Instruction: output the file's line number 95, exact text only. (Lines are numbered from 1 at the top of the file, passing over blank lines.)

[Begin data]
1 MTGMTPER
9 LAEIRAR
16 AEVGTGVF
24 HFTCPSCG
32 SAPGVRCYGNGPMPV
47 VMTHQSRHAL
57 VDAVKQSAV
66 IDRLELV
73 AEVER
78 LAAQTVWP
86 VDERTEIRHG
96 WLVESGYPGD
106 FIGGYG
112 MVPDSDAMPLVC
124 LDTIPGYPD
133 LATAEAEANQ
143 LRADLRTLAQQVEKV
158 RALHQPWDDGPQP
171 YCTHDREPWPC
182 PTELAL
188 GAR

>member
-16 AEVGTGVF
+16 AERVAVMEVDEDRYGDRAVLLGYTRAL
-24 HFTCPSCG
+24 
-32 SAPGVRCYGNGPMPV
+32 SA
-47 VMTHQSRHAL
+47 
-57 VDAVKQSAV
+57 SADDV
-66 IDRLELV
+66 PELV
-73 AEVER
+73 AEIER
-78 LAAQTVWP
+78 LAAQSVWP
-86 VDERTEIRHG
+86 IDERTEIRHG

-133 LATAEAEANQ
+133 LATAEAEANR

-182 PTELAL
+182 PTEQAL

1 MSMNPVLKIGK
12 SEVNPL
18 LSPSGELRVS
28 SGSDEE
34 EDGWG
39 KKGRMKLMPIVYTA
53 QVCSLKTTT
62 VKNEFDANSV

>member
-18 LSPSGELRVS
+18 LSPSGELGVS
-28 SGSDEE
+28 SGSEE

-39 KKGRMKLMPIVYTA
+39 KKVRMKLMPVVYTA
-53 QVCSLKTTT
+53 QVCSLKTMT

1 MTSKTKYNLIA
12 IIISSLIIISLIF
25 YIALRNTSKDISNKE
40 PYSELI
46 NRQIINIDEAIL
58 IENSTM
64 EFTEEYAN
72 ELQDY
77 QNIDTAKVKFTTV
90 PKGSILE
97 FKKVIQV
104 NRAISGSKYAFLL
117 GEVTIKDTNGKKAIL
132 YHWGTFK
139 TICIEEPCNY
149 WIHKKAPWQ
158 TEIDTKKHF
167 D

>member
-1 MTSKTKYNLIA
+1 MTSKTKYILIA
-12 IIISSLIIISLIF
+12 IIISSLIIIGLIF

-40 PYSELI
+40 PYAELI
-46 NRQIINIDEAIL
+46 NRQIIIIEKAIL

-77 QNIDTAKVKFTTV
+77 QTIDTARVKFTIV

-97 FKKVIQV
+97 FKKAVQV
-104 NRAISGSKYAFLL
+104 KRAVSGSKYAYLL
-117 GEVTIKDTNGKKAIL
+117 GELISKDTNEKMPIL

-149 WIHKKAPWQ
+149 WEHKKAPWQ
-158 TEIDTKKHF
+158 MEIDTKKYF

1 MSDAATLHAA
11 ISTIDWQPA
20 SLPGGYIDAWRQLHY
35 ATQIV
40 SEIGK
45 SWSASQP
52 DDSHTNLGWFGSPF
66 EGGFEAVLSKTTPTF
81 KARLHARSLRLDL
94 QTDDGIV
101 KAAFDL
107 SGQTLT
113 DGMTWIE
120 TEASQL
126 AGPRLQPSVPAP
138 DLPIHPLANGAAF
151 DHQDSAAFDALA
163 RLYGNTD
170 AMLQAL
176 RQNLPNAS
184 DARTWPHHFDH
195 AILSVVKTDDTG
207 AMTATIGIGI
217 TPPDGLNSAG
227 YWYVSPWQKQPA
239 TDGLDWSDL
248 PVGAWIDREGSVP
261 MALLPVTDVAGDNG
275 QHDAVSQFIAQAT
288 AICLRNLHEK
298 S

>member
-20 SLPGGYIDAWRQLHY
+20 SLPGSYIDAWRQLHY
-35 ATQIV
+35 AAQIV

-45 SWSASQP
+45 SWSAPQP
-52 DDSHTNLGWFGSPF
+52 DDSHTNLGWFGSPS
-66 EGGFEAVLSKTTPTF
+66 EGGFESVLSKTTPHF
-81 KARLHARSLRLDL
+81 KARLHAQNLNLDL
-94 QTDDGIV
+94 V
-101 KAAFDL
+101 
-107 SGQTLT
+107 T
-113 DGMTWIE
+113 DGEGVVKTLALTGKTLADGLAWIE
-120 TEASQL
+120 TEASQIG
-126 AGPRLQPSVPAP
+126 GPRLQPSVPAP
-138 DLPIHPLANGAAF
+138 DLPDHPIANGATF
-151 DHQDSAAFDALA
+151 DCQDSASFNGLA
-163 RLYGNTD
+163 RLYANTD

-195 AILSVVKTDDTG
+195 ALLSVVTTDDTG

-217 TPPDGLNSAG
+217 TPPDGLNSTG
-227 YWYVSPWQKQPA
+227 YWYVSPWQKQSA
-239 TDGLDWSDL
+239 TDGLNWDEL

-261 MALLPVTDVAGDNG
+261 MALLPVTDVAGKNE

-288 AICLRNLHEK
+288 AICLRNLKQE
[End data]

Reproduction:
-117 GEVTIKDTNGKKAIL